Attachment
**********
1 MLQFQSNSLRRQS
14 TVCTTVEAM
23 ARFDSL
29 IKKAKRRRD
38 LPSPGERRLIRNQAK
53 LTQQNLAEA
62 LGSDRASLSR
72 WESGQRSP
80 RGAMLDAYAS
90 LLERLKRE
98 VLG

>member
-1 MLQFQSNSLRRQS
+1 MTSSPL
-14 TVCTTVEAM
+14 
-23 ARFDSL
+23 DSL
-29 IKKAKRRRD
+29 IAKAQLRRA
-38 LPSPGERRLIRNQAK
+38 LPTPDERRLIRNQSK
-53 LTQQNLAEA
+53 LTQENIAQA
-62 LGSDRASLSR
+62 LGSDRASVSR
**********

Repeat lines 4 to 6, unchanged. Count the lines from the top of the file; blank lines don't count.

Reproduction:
29 IKKAKRRRD
38 LPSPGERRLIRNQAK
53 LTQQNLAEA